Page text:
This marked the start of a life for a young man who decided to overlook his childhood setbacks and focus on education, which has seen him make headlines to date.
When Mwesiga joined Bishop Ogez High School for his O-levels, he topped all classes and capped it all with aggregate seven in the six compulsory subjects then.
The marks got him a straight pass to Ntare School, where he got 24 points out of the available 25 points in Physics, Chemistry, Mathematics and French. He also emerged the best French student countrywide, something that won him a fully-paid trip to France and some assortment of gifts, an annual culture by the French embassy aimed at promoting the language in schools.
Upon return from France, Mwesiga joined Makerere University to pursue a four-year Bachelor of Science in Electrical Engineering programme on government sponsorship.
He says being extremely humble coupled with hard work and keeping a low profile enabled him graduate with a first class degree with about six other course mates in 2009. One year later, he joined four colleagues to start a private engineering firm, where he is still a director. At the same time, he was retained as a teaching assistant at CEDAT.
“At such a young age, I started getting some good money to earn a living...I pursued a fully-paid two-year Masters of Science in Electrical Engineering under a joint programme between Makerere and the University of Pretoria, graduating with a distinction in 2012,” says the father of three, who boasts of marrying his wife Phionah, also an engineer, around the same time and owning a permanent home.
Even then, Mwesiga was not satisfied with what he had achieved. In the academic year 2013/14, he decided to bring to reality something he had long contemplated in 2006 – studying law at Makerere. He sat for the law pre-entry exams and emerged the best student, scoring 89 per cent.
According to Prof Christopher Mbaziira, the principal of the school of law at Makerere, Mwesiga’s pre-entry performance was exceptional.
“This was a striking mark for the school because pre-entry is a hard exam. It is not easy to find a person who is so good in all areas we examine such as English comprehension and composition, logical reasoning, numerical skills, contemporary affairs and aptitude to earn such a mark,” says Mbaziira, adding that Mwesiga proved on the onset that he would be a first-class material student.
While he had passed the exam, Mwesiga says, he had mixed feelings and fears of any working mature student on how to pass the four-year course. At the time, he was working as an engineer, technology professional and consultant.
“With a science background (unlike most of his classmates), I was quite obviously worried that this would put me at a disadvantage to pursue a law degree which I thought to be a pure arts and “wordy” discipline. Surprisingly, law is more of a science,” he says.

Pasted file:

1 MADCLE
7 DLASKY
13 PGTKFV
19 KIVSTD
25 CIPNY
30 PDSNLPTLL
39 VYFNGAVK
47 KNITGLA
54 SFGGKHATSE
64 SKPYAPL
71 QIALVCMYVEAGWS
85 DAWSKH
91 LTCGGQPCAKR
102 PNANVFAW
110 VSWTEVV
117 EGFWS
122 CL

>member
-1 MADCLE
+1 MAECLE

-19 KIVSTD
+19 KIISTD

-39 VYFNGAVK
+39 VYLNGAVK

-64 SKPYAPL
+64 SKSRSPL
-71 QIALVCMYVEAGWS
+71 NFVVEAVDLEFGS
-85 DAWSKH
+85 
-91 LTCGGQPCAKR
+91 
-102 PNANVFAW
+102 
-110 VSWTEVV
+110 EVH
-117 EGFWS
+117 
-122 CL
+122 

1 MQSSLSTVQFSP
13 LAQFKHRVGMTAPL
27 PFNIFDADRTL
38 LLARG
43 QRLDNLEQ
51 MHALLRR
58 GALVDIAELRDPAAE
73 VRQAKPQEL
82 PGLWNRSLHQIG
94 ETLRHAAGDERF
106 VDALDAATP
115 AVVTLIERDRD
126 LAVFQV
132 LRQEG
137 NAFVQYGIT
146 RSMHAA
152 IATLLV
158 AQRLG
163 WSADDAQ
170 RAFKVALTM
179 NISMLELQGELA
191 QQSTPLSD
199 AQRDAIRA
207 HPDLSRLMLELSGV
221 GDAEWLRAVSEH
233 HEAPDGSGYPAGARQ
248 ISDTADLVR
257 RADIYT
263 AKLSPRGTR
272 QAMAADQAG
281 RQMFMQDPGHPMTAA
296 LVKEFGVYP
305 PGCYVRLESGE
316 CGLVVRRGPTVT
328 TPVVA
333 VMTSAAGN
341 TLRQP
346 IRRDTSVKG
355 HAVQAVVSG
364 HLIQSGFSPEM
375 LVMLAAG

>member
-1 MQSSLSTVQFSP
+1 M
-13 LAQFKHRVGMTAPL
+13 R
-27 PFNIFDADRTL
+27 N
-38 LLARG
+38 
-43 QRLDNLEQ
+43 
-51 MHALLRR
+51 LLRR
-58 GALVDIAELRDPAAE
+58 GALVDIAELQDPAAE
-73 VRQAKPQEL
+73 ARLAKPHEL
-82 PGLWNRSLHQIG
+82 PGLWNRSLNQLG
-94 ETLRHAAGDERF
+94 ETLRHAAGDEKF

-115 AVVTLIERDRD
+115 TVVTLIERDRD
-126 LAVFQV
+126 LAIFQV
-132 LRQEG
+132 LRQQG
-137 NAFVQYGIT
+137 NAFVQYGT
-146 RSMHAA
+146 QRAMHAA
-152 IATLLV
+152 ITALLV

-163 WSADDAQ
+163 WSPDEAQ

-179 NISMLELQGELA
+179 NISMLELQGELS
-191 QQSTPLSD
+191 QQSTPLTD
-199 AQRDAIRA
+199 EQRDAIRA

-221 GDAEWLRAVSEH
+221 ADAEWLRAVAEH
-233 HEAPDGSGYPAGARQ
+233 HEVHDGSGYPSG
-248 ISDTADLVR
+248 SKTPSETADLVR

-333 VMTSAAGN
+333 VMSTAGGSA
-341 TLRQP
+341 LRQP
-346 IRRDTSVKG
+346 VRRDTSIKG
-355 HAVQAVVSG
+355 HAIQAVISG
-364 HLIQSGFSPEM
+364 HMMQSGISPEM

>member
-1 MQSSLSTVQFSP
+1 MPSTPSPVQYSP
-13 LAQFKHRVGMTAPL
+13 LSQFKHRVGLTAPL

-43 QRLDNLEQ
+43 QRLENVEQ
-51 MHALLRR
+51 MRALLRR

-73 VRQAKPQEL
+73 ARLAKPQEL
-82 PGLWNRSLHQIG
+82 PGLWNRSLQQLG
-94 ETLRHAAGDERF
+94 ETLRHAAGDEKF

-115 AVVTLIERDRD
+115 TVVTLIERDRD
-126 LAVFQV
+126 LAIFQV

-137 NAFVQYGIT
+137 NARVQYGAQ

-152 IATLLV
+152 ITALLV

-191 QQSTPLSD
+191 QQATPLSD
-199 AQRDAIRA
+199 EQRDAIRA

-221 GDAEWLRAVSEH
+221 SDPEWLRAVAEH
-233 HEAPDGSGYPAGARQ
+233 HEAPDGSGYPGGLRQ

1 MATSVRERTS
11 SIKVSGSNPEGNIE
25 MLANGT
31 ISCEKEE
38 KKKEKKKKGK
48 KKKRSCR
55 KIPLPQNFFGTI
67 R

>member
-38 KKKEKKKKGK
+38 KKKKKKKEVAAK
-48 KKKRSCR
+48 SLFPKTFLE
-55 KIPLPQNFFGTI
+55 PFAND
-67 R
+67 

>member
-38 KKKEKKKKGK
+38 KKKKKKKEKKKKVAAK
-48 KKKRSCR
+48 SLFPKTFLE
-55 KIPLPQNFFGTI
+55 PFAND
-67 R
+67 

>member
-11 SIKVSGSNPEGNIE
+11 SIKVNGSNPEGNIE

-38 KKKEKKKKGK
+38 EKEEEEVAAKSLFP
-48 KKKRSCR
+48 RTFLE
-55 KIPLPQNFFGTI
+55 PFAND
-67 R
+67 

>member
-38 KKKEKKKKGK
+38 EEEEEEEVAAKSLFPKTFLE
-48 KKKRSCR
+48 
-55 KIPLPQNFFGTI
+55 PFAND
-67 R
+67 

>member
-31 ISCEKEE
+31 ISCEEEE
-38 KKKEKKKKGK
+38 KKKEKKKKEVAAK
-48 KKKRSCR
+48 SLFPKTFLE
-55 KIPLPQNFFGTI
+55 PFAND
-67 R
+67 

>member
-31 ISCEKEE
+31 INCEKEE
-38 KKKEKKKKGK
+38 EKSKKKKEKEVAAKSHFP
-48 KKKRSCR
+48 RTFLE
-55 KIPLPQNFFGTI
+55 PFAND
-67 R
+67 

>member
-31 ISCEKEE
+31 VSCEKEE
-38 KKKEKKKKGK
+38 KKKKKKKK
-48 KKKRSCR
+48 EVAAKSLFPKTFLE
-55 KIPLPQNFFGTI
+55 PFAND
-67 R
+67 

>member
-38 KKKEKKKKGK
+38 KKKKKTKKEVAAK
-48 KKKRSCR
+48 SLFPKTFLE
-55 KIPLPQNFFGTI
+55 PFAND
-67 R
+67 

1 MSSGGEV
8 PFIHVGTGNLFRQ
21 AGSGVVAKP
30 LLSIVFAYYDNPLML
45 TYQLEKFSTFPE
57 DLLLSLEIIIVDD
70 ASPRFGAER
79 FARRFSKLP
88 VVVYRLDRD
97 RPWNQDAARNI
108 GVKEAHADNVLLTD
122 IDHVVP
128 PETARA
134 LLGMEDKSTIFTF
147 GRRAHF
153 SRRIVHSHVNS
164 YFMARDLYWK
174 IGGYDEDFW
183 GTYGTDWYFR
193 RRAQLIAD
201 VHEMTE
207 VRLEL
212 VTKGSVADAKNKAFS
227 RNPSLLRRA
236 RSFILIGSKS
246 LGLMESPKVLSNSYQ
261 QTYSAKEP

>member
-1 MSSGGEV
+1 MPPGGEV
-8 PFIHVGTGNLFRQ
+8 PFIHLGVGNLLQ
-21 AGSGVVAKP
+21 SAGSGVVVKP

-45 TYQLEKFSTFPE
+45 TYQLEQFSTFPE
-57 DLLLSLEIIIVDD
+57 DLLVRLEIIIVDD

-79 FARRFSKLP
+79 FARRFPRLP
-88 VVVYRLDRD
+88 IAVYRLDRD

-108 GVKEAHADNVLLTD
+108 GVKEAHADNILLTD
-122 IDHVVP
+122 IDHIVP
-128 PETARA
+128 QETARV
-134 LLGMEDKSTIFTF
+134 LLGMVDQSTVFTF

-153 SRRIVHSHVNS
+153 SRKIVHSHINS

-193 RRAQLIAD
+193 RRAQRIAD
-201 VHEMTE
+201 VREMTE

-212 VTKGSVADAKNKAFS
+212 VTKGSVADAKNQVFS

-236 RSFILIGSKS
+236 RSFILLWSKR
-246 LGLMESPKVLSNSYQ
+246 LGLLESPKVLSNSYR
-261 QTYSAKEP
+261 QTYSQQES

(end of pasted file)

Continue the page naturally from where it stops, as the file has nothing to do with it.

“The rigor and intensiveness of the course gives little time to relax but the four years have [instead] passed like a fleeting wind.”
Indeed, his management style of planning ahead of the next semester and then ‘firefighting’ on a daily basis saw him excel with a first class law degree this year, the last one having been recorded by Kenneth Ssebagayunga in 2006.
According to Mwesiga, success in law has more to do with discipline and teamwork than individual brilliance; and “if my success reflects anything, it is that I have perhaps received the greatest support from my fellow students…”
He urges working students to always be disciplined by dedicating time to the course (however little) consistently every day, rather than allowing the work to pile.
WHY STUDY LAW?
Mwesigwa is currently pursuing a PhD in engineering and one wonders why an accomplished engineer would be interested in studying law.
“Such disciplines like engineering prepare you for a man who knows numbers and before you know it, you have hit the wall and get bored on the job after 15 years. Of late, engineers have tried to do MBAs because it is good to dilute yourself but I refused,” he says.
Quoting The Personal MBA: Master the Art of Business, a business training book by Josh Kaufman, Mwesiga says it would be useless for him to study an MBA for two years, yet he would, instead, add two extra years to pursue a degree in law.
In his book, Kaufman argues that if you want to master the art of business, you don’t need to go to a business school for a master’s of business administration.
“With a little time and effort, you can easily learn these skills on your own, without eye-popping tuition and student loans,” he writes.
Mwesiga says reading Kaufman’s over-200-page book helped him form a vital decision of enrolling for a bachelor’s degree in law.